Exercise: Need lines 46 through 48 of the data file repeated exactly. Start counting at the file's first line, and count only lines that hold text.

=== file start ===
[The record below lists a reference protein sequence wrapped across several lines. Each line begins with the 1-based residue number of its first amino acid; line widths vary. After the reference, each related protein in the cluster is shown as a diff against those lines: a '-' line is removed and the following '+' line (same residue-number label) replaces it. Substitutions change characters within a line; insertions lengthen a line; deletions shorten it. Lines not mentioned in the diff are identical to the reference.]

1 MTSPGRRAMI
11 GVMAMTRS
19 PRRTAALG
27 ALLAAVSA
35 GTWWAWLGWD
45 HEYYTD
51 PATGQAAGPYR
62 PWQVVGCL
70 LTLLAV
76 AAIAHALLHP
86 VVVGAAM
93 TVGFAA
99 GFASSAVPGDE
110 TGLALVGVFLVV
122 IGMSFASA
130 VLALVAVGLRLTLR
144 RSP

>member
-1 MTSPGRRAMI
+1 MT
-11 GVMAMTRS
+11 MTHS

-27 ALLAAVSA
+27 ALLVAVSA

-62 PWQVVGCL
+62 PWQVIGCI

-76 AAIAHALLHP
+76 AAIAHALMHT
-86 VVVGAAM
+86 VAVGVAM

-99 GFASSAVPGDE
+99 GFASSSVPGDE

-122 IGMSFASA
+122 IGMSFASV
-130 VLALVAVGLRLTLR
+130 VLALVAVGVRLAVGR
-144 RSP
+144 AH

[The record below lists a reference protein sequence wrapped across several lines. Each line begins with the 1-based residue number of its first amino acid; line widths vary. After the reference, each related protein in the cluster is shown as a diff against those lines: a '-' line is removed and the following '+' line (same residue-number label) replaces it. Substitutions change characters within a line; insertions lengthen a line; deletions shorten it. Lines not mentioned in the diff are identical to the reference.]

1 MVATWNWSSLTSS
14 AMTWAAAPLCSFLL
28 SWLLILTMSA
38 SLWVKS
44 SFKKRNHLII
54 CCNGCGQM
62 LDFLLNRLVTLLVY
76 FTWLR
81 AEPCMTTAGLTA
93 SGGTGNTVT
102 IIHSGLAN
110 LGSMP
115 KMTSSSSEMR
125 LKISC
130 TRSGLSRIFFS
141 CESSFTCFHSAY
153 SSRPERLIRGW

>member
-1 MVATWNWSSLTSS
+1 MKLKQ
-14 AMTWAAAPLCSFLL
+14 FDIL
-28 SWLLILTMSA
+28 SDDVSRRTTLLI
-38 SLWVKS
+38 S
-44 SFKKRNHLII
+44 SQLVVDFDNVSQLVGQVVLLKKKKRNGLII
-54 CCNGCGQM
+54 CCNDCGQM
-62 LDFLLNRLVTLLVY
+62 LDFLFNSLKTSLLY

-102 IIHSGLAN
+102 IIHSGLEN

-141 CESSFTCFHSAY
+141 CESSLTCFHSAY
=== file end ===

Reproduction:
54 CCNGCGQM
62 LDFLLNRLVTLLVY
76 FTWLR